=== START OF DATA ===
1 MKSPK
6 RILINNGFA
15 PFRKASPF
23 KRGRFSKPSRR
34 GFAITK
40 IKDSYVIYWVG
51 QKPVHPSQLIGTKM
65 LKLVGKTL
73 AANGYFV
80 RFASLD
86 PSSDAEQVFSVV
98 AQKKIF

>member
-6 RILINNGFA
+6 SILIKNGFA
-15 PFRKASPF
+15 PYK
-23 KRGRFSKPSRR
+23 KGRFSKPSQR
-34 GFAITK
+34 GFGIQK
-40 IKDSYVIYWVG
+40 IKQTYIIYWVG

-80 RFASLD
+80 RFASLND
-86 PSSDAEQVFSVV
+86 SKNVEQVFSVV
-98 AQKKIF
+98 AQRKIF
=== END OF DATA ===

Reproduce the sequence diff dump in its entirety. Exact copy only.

1 MKSPK
6 RILINNGFA
15 PFRKASPF
23 KRGRFSKPSRR
34 GFAITK
40 IKDSYVIYWVG
51 QKPVHPSQLIGTKM
65 LKLVGKTL
73 AANGYFV
80 RFASLD
86 PSSDAEQVFSVV
98 AQKKIF

>member
-6 RILINNGFA
+6 SILIKNGFA
-15 PFRKASPF
+15 PYK
-23 KRGRFSKPSRR
+23 KGRFSKPSQR
-34 GFAITK
+34 GFGIQK
-40 IKDSYVIYWVG
+40 IKQTYIIYWVG

-80 RFASLD
+80 RFASLND
-86 PSSDAEQVFSVV
+86 SKNVEQVFSVV
-98 AQKKIF
+98 AQRKIF